U.S. investment in clean energy was down in 2012 after breaking records all through 2011, but rapidly declining installment costs mean deployments are likely to continue to rise, according to new analysis from Ernst & Young LLP, a multinational accounting firm.
The report ranked the renewable energy "attractiveness indices" for all 50 states, and those numbers remained similar -- California and Texas continue to dominate the market, with Hawaii making the strongest jump last year through significant solar and wind gains.
But the broader national picture seems to be changing dramatically. Renewable energy accounted for a record 49 percent of added capacity in 2012, and deployment is expected to continue to rise as costs continue to fall. And while inconsistent policies from state to state have often hampered renewable energy development, technological improvements mean that if a state isn't amenable to large-scale utility installations, it's probably more hospitable to residential-scale distributed installations.
While the wattage of renewable energy installed rose in 2012, it was mostly in the same states that have been dominating the market for years. The resources the states exploited to supply this energy, however, changed significantly. California, which has traditionally ruled over the solar market, continues to do so, but the state is also making major strides in wind power deployment.
Mike Bernier, leader of Ernst & Young's Tax Credit Investment Advisory Services practice and co-author of the report, said issues around availability and the state's ability to connect wind power to the grid are being resolved. "People are planning on it being there," Bernier said. "There's a lot of grid construction underway, and projects are further along."
California ranked as the fifth most attractive state in the long term for wind power. Texas was No. 1, but Bernier said he thinks that might also move in the opposite direction. While Texas has plenty of space to house vast swaths of wind farms, it has run into a generation problem: Texas weather. The problem is that when Texas is hottest -- and thus when the wind turbines need to be spinning fastest -- there's no wind.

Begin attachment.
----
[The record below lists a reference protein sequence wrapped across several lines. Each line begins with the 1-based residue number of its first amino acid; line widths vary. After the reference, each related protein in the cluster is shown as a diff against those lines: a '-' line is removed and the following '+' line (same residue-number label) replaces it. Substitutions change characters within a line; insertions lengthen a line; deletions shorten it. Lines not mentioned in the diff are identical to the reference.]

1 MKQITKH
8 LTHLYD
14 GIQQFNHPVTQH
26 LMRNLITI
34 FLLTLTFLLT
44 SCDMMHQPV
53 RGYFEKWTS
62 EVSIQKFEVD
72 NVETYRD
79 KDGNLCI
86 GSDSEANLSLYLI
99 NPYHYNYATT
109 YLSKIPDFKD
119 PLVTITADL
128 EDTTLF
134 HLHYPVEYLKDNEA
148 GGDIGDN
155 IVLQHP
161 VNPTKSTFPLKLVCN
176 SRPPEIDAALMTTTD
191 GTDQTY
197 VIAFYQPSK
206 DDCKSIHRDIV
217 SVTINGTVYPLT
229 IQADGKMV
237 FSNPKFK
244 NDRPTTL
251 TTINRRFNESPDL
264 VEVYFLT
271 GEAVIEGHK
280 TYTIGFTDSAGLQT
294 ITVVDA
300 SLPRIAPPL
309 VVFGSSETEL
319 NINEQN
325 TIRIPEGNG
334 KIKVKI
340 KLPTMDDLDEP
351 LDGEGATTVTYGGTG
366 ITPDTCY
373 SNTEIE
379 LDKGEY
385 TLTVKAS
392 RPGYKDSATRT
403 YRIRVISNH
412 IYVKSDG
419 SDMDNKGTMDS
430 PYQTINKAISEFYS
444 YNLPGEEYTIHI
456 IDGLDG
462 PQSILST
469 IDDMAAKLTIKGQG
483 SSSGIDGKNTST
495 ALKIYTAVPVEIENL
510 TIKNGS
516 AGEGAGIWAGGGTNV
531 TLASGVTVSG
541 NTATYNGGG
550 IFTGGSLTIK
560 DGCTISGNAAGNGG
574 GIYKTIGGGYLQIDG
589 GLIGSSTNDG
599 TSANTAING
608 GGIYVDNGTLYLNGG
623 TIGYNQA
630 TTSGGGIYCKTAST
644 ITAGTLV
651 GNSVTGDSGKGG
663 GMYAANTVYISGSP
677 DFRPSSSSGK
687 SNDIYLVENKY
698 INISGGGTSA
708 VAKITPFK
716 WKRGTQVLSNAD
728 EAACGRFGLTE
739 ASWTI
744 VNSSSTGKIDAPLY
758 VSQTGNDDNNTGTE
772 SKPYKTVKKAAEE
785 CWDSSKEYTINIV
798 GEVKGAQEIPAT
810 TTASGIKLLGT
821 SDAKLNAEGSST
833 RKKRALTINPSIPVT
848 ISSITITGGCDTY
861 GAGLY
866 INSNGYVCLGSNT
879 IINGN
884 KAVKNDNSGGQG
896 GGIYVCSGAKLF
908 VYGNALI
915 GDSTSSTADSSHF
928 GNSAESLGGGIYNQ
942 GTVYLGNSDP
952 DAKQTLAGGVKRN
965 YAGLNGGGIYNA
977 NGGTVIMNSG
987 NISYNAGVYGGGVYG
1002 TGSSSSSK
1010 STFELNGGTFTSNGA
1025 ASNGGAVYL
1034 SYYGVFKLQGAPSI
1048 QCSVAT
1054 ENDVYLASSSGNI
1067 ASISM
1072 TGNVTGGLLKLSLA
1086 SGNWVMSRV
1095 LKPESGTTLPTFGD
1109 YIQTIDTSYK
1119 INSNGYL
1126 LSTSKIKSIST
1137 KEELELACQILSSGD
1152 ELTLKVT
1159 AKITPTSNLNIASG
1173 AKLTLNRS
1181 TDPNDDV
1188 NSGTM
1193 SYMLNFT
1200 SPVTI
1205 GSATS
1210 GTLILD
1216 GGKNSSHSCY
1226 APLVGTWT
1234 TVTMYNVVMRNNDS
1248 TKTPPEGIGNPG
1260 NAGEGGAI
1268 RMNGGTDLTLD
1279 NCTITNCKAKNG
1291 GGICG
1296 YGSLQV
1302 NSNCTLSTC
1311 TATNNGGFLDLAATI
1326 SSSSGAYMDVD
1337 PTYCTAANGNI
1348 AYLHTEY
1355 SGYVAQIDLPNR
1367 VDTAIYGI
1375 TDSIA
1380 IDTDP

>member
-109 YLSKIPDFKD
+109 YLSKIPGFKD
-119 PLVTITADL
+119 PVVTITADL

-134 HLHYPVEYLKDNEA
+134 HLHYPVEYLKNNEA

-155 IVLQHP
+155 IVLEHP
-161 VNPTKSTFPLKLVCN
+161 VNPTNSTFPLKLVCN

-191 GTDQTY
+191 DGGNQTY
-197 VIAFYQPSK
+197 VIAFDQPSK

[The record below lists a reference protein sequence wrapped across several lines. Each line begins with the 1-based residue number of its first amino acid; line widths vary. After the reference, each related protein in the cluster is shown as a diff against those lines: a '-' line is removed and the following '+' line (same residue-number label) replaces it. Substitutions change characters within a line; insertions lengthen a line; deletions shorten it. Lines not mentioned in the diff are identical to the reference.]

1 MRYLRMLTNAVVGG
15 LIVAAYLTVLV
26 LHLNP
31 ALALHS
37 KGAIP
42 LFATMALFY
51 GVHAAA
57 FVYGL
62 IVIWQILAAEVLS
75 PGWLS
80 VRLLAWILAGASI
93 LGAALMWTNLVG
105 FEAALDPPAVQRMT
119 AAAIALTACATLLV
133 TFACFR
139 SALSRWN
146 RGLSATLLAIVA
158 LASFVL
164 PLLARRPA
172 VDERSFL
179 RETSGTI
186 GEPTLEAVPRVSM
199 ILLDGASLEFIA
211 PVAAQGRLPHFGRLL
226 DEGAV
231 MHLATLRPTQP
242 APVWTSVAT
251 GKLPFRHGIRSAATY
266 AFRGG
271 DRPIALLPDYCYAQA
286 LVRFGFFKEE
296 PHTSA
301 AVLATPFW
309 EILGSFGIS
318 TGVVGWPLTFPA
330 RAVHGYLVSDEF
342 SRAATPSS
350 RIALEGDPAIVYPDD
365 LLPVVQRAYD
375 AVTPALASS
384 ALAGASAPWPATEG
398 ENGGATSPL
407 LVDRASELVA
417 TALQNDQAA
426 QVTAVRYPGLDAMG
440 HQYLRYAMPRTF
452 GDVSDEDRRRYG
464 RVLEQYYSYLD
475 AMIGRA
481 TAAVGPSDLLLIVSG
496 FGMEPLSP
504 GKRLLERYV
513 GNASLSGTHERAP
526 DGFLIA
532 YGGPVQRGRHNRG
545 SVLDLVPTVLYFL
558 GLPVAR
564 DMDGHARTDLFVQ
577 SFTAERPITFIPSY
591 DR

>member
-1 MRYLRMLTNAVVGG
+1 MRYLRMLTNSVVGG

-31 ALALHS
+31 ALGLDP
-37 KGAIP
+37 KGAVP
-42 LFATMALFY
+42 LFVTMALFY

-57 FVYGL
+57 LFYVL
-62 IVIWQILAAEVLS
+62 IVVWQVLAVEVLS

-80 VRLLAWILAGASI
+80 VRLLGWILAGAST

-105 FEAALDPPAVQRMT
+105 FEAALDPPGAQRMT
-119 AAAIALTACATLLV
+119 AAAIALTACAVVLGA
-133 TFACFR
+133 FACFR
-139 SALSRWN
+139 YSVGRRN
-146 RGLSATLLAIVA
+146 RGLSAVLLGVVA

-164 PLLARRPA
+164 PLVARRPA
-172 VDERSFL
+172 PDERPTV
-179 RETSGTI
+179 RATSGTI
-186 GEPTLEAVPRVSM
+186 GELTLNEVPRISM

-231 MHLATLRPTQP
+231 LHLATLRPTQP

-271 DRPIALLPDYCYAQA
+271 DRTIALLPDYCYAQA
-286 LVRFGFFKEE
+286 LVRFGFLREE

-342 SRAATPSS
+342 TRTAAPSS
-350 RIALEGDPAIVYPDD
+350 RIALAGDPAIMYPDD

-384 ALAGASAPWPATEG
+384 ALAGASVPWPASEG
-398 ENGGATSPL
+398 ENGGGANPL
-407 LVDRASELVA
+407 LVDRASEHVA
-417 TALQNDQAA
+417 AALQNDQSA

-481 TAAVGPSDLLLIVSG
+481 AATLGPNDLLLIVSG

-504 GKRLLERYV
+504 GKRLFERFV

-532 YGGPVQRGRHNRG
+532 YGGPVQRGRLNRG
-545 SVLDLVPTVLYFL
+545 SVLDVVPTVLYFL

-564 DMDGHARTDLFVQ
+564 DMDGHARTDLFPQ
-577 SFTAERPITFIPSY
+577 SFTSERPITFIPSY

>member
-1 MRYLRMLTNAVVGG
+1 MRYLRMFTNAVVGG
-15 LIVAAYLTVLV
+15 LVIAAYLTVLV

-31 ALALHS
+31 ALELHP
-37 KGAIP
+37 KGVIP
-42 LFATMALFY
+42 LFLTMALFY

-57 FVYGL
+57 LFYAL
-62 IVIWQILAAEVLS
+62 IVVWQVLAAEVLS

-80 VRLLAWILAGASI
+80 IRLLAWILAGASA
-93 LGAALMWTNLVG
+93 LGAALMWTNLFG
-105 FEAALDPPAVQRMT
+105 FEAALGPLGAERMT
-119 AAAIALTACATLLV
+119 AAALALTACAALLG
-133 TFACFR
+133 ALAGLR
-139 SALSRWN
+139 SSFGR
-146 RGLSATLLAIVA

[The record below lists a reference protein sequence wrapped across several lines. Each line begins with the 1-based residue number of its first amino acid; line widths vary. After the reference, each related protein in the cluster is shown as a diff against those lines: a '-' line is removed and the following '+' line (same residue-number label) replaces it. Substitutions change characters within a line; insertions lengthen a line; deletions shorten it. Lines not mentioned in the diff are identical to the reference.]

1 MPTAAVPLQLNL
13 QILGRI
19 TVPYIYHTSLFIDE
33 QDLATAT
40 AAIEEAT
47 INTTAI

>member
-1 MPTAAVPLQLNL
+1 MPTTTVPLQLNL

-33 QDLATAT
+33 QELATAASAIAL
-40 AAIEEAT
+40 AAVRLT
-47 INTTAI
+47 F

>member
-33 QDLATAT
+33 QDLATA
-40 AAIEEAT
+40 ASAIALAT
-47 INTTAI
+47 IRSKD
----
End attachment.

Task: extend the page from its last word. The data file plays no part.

Instead, Bernier anticipates solar making a major push in Texas, since it would be a much more productive energy source during those sweltering peak consumption periods. "Solar matches extremely well for the load, in the fact that the days it's hottest, solar power produces the most power," Bernier said.
While Texas and California overhaul their renewable energy portfolios, Hawaii looks like it will increase its capacity for everything. While solar is already a prominent resource on the islands, the state is building up its wind capacity and also has significant existing potential for geothermal energy in its multiple dormant volcanoes.
"Power is very expensive" in Hawaii, Bernier said, given that much of it is petroleum-based at the moment. Renewables are becoming more popular. However, technological improvements are making installing them more cost-effective. "It's something that's taking off as technologies improve and people get more comfortable with them," he added.
'Drop dead' dates drop
Bernier thinks recent changes to qualification standards for the popular production tax credit (PTC) and investment tax credit (ITC) could be even more significant than individual state activity for American's renewable energy development, however. Prior to 2013, project developers had to have installations producing energy by the end of the calendar year in order to qualify for the tax credits.
This year, the Internal Revenue Service has redefined the eligibility for the tax credit so that projects have to have begin "physical work of a significant nature" or have already paid 5 percent or more of the total cost of the facility to be eligible for the tax credit under the "safe harbor" rule.